Cutting to the FACT of the matter – the FACT histone chaperone complex can modify Cas9 behaviour during gene editing, potentially influencing the outcome of different CRISPR approachesNicola Stevenson
There are few in the scientific, and indeed the non-scientific, community who have not heard of the recent genome engineering revolution that is CRISPR-Cas9. This technology has transformed our ability to precisely manipulate, alter and recode genes in the laboratory and has hit mainstream headlines with its promises of miracle cures for genetic disease as much as for its controversies.
The technique centres around a bacterial nuclease called Cas9, which is directed to cleave specific DNA target sequences by a guide RNA (gRNA) molecule. Cleaved sites are then naturally repaired by the cell by either non-homologous end-joining (NHEJ) or homology directed repair (HDR). As repair is error-prone this usually leads to base pair insertion or deletion mutations (indels) which ‘knockout’ genes, however HDR can also be exploited to introduce exogenous sequences into the genome by providing a single stranded oligodeoxynucleotide (ssODN) to template the repair. Catalytically dead Cas9 (dCas9) fused to nuclear effectors can also be used to target other proteins to the DNA, for example transcriptional repressors (CRISPRi).
The usefulness of Cas9 as a research tool is undeniable – a quick PubMed search for CRISPR Cas9 brings up almost 10 000 publications since 2013 when its technological potential was first reported1,2,3. However, as anyone who has ever tried this technique will tell you, it is not always as simple to use as you might expect. Engineering DNA by this method, although precise, is not always efficient and success in vitro does not always translate to success in vivo. The reasons for this are only partially understood.
Although the situation is improving, we have very little understanding of how the bacterial Cas9 behaves within the busy environment of the Eukaryotic nucleus. Chromatin structure, enzymes, and DNA post-translational modifications are all likely to influence the accessibility of DNA to the enzyme and the subsequent dynamics of this interaction. It is therefore perhaps not surprising that different DNA regions are more amenable to manipulation than others, or that there are differences between model systems. In order to improve the precision and efficiency with which we can edit genes we must better understand the interplay between Cas9 and other nuclear residents.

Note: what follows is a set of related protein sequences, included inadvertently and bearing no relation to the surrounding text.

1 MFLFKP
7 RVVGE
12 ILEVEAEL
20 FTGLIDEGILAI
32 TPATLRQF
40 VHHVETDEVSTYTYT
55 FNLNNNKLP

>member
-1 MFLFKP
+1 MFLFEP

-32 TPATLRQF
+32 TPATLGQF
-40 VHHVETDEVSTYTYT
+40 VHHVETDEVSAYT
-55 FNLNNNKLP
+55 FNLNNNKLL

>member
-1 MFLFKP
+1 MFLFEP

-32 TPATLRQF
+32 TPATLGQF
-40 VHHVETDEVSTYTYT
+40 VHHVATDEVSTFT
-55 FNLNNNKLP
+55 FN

The prelight presented here addresses precisely this problem. Using an unbiased proteomics approach, Wang et al discover that the Facilitates Chromatin Transcription (FACT) histone chaperone complex impacts on the outcome of Cas9 activity by determining its residence time on DNA.
Using competition assays between dCas9 (preloaded onto the templates but unable to cleave) and active Cas9 (can bind and cleave if dCas9 dissociates), Wang et al demonstrate that a cellular factor present in Xenopus eggs is required for the exchange of dCas9 for Cas9 in vitro. To identify this interactor, they fuse Cas9 to the biotin ligase BirA* to biotinylate neighbouring proteins for extraction with streptavidin. Three sets of DNA bound Cas9 interactors were discovered by this approach: PIP4K2C; H/ACA-associated proteins DKC1, NHP2, 201 NOP10, and GAR1; and both components of the FACT heterodimer, SPT16 and SSRP1. As the FACT complex is a histone chaperone with roles in nucleosome remodelling it seemed the most likely factor promoting Cas9-DNA dissociation and so became the focus of the study.